And there are plenty more striking facts. Just for example:

  • Corporations used to contribute $1 out of every $3 in federal revenue. Today, despite very high corporate profitability, it is $1 out of every $9.
  • As of 2015, U.S. corporations had $2.4 trillion in untaxed profits offshore. Another study, looking at S&P 500 companies, found they held $2.1 trillion as of 2014. This roughly five-fold increase from $434 billion in 2005 stems largely from anticipation of a tax holiday.
  • Just two industries—high-tech and pharmaceutical/health care—hold half the untaxed offshore profits.

And here’s a picture pointing to the “big six” corporate tax havens, which we’ve noted before:


Now read the report.

Further reading: Corporate tax

Report: why we need to tax corporations now, more than ever

Ten reasons to defend the corporate income tax

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  1. allan

    “It also means that corporations are not paying their fair share for our infrastructure, schools, public safety, and legal systems,”

    and two more:

    1. Federal R&D, which provides the lifeblood for pharma and tech, in terms of both basic research
    and a highly trained workforce.

    2. DoD. But funding and fighting in the Forever War is for little people.

  2. Ignacio


    What about mergers. Do they not only facilitate monopolies but tax evasion?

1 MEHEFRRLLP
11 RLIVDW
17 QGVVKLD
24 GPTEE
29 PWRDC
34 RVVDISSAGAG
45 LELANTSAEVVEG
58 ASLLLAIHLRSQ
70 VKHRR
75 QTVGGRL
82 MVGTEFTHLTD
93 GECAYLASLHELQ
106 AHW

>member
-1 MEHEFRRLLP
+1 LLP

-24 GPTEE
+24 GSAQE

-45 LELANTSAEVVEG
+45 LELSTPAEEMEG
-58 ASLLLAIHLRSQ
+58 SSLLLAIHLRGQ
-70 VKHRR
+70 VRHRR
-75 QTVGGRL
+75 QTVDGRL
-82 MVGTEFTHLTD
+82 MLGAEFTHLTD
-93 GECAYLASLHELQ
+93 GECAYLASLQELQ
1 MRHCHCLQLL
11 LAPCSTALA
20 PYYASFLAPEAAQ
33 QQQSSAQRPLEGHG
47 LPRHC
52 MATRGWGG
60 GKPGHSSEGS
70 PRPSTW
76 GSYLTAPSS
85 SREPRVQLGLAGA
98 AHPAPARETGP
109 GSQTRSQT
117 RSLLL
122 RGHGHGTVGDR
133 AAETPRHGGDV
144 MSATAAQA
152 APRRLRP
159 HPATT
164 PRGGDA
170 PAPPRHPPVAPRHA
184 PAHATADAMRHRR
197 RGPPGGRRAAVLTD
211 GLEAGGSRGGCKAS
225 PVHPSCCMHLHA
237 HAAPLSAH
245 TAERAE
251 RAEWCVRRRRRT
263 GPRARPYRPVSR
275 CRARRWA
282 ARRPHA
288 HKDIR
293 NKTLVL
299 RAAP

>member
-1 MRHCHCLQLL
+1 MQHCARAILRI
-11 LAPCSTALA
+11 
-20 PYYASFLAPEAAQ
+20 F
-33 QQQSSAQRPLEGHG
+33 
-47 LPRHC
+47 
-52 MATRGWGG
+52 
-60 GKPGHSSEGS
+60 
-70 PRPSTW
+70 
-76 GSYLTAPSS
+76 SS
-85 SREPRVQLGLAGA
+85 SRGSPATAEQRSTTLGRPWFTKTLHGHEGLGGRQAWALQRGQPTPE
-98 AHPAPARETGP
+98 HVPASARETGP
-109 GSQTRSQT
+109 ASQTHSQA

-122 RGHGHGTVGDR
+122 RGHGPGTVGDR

The IP stuff, the inverted balance sheets of those companies and their opaque allocation of revenues is the “dark matter” economists talk about euphemistically?

  3. Robert Hahl

    I presume these offshore profits are not held in cash but are moved into U.S. Treasury bonds and other investments. What happens to the profits and losses from those? Are they eventually returned to the U.S. and taxed?

  4. DJG

    Yves: Thanks for this. Still another area of bipartisan connivance and neglect. And there is a real irony about the Netherlands, which has been doing a lot of virtual signaling with regard to Greece (especially) and Italy, being a major tax haven. I guess that it is easy to balance the budget with all of that funny money floating around.

    Luxembourg? My solution is just to give it to France as a new département.

    Robert Hahl: Don’t count on profits not being held in cash. There are some indications, and Yves has published posts about them, that companies indeed are hoarding cash.

  5. Paul Tioxon

    You do not have to leave your backyard to find the same tax avoidance built into the capitalist system. Here in Philadelphia, during a 2nd wave of large scale real estate investment in the 10s of $Billions$, property is sold off for development parcels or after the development is completed, fully rented and a juicy source of rental for years and years to come. You would think the city government would reap some kind of windfall, that the school district funded by annual real estate taxes based on market value, but of course, the crony capitalism assures that tax avoidance strategies, all perfectly legal due to the laws written by the 1%, the self dealing loopholes will prevail.

    Now, a very successful real estate developer got himself elected to city council, along with a long suffering republican chamber of commerce guy. And THEY want to close some of the long standing loopholes that may have cost the city as much as $24Mil last year alone. Plus the ongoing depressed valuation used for the annual real estate tax bill.

    Immanuel Wallerstein in his lectures has pointed the 3 main obstacles to profits that the Global Capitalist System must control in order to sustain growth.
    1. The cost of inputs
    2. The costs of wages and ancillary benefits such as social insurances for health, unemployment, and eventual retirement.
    3. Taxes